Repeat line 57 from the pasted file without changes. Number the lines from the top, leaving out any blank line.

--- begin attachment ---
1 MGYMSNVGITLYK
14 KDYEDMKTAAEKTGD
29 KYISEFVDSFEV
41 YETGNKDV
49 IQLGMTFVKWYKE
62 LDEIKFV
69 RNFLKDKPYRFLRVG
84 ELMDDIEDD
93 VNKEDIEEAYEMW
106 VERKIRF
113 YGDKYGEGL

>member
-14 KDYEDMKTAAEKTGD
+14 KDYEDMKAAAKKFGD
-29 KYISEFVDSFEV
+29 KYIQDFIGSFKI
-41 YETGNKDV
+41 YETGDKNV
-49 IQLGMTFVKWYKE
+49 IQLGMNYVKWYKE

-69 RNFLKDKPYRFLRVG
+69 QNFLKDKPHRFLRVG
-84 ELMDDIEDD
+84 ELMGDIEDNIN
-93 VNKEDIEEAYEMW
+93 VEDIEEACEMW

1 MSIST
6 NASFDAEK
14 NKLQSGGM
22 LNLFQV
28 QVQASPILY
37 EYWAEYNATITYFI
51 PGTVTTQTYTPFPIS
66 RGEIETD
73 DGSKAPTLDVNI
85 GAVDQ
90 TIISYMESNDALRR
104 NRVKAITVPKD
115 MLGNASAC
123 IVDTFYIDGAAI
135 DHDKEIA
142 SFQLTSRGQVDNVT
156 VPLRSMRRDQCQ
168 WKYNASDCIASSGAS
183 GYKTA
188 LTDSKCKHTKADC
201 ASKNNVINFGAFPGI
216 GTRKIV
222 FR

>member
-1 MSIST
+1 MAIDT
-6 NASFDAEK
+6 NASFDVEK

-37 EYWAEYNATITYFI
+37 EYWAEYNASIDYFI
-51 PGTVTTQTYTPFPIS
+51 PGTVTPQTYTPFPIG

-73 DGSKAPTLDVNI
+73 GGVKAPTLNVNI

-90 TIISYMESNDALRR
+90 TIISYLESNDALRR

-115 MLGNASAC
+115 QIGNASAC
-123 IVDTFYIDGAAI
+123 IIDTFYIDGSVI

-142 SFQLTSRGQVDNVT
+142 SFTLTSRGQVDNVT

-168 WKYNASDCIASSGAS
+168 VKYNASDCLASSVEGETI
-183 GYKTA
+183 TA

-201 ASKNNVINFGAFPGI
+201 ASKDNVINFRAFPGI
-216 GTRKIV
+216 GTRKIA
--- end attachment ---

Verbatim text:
-51 PGTVTTQTYTPFPIS